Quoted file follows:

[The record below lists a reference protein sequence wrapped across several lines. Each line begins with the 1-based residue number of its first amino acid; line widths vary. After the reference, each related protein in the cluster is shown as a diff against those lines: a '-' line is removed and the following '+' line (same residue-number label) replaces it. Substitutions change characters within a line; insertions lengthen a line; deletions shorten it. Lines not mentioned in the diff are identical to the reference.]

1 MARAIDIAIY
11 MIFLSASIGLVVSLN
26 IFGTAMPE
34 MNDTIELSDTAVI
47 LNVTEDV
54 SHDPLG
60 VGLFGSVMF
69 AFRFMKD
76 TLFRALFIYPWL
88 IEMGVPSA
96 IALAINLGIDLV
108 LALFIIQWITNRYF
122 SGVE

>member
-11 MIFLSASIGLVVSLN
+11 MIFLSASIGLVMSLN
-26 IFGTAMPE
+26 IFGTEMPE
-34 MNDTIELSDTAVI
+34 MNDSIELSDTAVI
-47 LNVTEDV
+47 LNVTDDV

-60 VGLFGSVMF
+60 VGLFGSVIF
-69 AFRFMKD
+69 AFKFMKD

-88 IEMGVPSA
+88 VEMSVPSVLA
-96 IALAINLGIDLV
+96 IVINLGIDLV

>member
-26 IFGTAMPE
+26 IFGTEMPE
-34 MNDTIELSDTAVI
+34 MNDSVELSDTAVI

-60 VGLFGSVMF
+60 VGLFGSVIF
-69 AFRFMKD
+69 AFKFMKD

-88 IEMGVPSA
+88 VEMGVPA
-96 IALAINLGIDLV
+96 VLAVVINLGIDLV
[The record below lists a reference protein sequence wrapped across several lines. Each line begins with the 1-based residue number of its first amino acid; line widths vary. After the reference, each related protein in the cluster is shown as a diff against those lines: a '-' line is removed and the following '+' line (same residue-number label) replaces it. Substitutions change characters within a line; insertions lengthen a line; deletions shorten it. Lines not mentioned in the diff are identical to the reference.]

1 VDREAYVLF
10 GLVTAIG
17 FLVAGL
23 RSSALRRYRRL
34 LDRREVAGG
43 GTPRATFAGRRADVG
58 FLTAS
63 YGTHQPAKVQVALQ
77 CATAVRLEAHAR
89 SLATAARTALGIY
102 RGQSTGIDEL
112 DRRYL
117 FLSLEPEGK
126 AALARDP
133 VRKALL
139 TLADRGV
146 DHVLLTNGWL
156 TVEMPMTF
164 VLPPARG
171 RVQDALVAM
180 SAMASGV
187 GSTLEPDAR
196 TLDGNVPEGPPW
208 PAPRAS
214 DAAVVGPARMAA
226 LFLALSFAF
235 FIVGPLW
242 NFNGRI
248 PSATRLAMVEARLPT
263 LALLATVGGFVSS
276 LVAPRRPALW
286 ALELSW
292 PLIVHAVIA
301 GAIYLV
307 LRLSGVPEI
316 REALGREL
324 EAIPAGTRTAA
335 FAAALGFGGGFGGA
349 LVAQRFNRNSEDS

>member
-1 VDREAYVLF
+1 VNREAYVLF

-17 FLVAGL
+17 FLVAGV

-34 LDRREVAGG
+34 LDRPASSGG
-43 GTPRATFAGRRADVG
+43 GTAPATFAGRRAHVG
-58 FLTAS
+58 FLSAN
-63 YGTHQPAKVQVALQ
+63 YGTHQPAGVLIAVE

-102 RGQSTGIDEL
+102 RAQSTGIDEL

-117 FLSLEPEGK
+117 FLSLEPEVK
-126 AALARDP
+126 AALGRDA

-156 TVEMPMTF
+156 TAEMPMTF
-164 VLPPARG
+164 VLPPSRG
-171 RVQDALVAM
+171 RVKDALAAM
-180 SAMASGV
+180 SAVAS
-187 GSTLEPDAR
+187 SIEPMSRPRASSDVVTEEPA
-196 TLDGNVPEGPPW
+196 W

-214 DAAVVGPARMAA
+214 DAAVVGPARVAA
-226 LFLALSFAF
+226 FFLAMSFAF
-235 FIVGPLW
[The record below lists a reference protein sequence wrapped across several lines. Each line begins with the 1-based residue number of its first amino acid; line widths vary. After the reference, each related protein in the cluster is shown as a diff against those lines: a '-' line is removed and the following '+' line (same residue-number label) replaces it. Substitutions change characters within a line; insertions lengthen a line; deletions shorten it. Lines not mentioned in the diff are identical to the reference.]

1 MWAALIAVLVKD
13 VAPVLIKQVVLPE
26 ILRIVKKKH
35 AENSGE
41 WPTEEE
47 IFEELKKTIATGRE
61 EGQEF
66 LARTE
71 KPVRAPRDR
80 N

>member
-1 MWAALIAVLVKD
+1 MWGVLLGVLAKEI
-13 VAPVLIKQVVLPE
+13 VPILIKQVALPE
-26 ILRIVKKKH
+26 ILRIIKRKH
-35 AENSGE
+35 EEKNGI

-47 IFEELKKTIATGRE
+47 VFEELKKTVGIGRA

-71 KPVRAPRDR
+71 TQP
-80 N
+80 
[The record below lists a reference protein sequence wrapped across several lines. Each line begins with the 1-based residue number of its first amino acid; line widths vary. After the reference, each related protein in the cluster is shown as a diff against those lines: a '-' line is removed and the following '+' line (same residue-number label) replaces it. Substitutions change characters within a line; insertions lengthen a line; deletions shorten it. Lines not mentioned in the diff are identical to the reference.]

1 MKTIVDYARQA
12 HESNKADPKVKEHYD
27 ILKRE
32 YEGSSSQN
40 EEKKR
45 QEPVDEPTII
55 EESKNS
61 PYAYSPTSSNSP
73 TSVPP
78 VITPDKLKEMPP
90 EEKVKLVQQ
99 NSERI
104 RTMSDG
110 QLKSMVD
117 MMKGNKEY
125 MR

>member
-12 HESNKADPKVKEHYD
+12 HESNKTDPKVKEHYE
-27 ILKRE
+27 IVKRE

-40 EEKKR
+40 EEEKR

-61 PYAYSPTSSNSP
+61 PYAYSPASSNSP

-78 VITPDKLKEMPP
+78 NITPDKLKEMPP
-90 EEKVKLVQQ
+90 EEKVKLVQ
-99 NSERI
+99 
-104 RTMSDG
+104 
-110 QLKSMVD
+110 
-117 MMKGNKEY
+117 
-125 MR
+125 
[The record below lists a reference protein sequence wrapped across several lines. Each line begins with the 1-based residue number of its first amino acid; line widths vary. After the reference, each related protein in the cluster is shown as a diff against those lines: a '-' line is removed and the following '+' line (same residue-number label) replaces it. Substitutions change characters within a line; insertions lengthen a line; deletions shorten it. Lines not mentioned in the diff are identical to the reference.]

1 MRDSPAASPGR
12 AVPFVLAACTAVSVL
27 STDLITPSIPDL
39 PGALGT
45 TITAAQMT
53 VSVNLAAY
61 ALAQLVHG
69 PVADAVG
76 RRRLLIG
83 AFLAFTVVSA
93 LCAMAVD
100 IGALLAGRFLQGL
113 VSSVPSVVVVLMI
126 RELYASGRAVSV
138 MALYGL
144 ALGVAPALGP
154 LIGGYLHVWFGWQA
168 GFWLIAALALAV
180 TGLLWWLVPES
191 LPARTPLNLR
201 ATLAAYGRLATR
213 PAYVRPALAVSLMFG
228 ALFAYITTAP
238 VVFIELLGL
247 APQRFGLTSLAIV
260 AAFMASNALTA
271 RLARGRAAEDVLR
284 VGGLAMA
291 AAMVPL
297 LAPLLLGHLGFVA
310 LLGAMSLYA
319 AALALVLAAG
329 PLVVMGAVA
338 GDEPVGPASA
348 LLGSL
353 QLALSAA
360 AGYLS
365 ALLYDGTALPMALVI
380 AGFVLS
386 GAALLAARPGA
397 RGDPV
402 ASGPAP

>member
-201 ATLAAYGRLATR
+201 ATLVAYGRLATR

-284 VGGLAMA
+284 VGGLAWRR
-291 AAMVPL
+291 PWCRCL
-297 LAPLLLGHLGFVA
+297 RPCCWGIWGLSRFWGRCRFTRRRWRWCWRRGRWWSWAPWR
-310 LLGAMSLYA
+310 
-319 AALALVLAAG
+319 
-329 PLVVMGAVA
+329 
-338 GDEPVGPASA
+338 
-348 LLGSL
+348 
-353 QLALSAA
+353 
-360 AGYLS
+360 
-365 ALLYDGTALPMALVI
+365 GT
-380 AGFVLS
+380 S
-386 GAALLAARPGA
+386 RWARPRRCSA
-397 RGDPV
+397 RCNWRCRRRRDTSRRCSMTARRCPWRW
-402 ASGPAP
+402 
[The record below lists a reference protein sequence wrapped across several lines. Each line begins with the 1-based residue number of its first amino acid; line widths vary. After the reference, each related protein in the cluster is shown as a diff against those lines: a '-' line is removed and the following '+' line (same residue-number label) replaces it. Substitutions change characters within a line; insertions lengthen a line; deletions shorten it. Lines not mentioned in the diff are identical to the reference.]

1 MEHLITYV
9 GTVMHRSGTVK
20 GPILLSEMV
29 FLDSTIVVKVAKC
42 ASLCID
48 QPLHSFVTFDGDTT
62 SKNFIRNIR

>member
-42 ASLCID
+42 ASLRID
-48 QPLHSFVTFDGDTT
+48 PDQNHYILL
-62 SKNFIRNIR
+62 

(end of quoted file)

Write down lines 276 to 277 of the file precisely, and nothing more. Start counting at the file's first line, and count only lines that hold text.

-62 SKNFIRNIR
+62 